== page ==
Speaking of timeliness...

Via Neatorama via Charles Arthur's technology blog at

This is a Meme Timeline (a meme being a "unit of thinking" that spreads through a population) created by BK G and posted at

Say, for example, that you can't remember when the OK Go treadmill video came out...

or when Bush started referring to "the internets" or "the Google"...

or when the SNL "Cowbell" clip went viral...

or when people started mixing Diet Coke and Mentos...

The timeline will tell you. And every item links to the meme - whether it's a video or an image or a website - and gives a brief description.

So if you've heard of "The Evolution of Dance" but never seen it, look no further!

BK G also had the super-cool notion that anyone could contribute an entry by going to the host site ( and clicking on "Add an Event"

As time killers go, this one is huge!

Dr. Horrible Part Three

And now, the final installment.

Or is it?

Wednesday, August 6, 2008

Dr. Horrible Part Two

As promised (and agonized over) yesterday, here is Part Two of Dr. Horrible's Sing-Along Blog...

Tuesday, August 5, 2008

And it's been driving me crazy...

After finding those perspective-jogging parking lot images, I was trying to remember something similar but I couldn't quite get it and it was driving me crazy.

Something about art or perspective or chalk drawings...was it chalk? Not chalk but something like...was it sidewalk art?

Hmmm...let's just Google "sidewalk art perspective" and see...

And yes! Craving satisfied! I remember now! I had these images on a work computer from a job about two jobs ago...Now I remember!

The guy is Julian Beever and he is a an English chalk artist who's famous for his art on the sidewalks of England, France, Germany, Australia and Belgium.

His art deforms into incredible "3D perspectives" when viewed from the correct angles. The drawings below (often with Beever posing) are a small sampling of his work.

The image above was shot from the wrong perspective or position. But stand at the right spot and it becomes this!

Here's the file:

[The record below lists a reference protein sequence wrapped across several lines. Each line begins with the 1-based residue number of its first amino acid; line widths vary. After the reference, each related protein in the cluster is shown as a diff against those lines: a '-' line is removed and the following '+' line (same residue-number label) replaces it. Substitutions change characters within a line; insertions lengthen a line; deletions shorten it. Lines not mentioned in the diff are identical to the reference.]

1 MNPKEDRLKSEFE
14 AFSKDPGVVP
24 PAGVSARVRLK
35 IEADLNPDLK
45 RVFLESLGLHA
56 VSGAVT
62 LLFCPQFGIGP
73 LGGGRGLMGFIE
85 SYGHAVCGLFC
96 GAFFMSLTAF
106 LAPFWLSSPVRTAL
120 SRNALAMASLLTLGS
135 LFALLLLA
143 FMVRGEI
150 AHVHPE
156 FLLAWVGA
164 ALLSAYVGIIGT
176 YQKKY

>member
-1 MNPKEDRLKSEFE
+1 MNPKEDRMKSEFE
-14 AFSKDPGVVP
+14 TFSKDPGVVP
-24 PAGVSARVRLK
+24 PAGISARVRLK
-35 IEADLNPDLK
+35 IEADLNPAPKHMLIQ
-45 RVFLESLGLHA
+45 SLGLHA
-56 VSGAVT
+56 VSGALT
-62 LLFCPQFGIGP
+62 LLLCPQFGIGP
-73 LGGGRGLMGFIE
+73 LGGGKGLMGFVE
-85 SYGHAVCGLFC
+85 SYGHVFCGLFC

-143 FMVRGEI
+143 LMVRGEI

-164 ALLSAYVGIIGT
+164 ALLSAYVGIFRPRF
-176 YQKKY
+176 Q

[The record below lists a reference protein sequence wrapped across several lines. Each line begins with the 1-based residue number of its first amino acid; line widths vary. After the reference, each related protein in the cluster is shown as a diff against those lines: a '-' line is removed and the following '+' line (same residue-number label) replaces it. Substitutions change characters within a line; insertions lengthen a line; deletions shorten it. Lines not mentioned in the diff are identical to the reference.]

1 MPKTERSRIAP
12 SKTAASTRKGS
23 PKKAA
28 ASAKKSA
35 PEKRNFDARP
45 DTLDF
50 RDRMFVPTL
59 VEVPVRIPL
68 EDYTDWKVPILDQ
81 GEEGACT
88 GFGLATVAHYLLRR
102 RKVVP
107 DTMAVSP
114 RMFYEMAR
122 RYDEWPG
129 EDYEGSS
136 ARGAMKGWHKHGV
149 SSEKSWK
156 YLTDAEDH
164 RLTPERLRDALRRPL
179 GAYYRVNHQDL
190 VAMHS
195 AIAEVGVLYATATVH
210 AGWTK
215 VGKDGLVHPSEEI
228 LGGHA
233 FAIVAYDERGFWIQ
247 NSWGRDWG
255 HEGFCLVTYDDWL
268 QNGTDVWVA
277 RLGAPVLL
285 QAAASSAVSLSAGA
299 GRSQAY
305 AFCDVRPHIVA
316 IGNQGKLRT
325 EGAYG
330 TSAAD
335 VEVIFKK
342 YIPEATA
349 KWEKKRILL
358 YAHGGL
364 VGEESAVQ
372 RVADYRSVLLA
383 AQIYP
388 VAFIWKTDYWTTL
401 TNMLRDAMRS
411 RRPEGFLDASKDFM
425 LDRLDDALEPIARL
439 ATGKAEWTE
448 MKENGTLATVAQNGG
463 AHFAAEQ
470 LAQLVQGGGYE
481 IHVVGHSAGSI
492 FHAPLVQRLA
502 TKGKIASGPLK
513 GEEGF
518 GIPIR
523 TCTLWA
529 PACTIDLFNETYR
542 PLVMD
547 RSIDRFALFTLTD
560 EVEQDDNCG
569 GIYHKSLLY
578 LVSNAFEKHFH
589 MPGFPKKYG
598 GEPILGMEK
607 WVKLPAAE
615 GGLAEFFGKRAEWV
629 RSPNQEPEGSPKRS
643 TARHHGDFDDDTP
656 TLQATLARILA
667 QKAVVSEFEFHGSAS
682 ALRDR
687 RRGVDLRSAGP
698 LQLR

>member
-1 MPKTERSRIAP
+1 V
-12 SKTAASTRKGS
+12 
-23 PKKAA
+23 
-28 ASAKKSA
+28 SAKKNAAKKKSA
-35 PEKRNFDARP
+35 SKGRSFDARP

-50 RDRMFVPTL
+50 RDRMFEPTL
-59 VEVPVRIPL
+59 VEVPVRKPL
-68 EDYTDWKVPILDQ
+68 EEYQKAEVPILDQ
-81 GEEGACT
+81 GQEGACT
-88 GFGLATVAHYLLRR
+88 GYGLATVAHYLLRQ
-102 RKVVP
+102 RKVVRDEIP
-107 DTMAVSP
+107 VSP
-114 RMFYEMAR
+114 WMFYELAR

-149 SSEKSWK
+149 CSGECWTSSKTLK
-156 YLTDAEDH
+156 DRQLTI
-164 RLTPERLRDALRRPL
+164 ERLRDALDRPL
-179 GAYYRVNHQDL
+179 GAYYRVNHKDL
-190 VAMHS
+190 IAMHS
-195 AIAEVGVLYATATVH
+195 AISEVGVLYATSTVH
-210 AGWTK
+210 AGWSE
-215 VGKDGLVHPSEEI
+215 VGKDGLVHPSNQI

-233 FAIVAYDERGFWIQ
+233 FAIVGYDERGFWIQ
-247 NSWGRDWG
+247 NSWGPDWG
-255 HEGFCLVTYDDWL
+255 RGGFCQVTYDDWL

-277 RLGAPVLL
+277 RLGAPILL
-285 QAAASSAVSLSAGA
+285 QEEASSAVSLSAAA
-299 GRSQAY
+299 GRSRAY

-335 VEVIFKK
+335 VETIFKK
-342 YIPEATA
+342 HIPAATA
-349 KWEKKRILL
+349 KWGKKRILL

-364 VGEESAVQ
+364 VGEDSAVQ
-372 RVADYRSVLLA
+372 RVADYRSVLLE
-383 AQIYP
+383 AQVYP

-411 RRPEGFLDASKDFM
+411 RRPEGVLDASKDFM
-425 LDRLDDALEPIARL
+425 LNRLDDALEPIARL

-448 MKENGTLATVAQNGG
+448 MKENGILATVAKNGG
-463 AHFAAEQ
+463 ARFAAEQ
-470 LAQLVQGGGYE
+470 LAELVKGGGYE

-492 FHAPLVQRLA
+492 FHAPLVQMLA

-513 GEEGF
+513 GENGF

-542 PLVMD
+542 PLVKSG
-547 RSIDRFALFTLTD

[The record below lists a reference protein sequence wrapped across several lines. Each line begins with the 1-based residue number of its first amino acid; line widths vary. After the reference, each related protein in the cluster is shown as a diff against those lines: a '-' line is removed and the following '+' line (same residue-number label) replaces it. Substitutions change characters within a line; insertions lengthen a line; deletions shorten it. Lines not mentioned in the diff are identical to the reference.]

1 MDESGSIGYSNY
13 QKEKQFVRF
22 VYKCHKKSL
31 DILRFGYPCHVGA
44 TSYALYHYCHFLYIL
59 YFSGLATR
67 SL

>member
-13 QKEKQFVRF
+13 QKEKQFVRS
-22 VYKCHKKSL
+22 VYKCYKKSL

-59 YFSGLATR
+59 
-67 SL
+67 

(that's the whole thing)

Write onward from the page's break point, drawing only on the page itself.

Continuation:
Yes? Yes!!!


From by way of Boing Boing…

Axel Peemoller is apparently a designer and one of his gigs was designing a signage system for a parking lot in Australia. He calls it a “way finding system for a carpark.” (!!)

Anyway, he’s painted directions on walls and floors that look abstract unless you’re positioned just the right way in front of them.

Think my explanation is hard to understand? Try his!

“In Melbourne I developed a way-finding-system for the Eureka Tower Carpark. The distored letters on the wall can be read perfectly when standing at the right position. This project won several international design awards.”

The pictures do a better job than either of us…

Dr. Horrible

It’s still early in my career (!) as a blogger and one of the things that I’m curious about is the relative value of posting personal stories, notes and images versus posting interesting things that I find elsewhere.

Ultimately I’m talking about creating content as opposed to sharing it. Or stealing it if you want to take that view.

For example, the post about our trip to Block Island and the post about astronaut flight suits both give a glimpse into personal thoughts and interests while the Bloody Table is something I just found on Boing Boing. I suppose that the things that I decide to share are also reflective of personal tastes but it sometimes feels a bit like cheating.

That said, coming up with deep, revealing posts every day isn’t something I can manage while living up to my responsibilities at home and at work. It requires time that I don’t always have and so I think that sharing things helps keep the blog breathing. And frankly, when I see something neat, I like to share.

So for now, my mindset is that posting personal items is great and when I have the time and inspiration, that’s what I’m going to do. I am also going to share stuff that I discover and will always try to be honest and credit the source.

But there’s one more angle to the sharing bit – timeliness. For example, I posted the “Dancing” video from because it was great content and it made me feel good. But by the time I posted it, it was already all over the web and even received a blurb in Newsweek. It seems kind of silly to use the instantaneous medium that is the internet to post things already covered by “old media.”

And this is the dilemma that I face today. For some time I’ve been hearing about Dr. Horrible’s Sing-Along Blog, a three part musical written by Joss Whedon of “Buffy the Vampire Slayer” fame staring Neal Patrick Harris of “Doogie Howser” and “How I Met Your Mother Fame.” Teri Gross recently interviewed Harris about it on “Fresh Air” and it’s been mentioned in Time Magazine and who knows how many other places.

Yesterday I finally watched the first episode and I really liked it. It’s on which makes it easy to embed videos and the quality is excellent. And I liked it. So I want to post it but I don’t want readers (of which there are currently none) to think that The Many Uses of Tim Foil is weeks or months behind the times.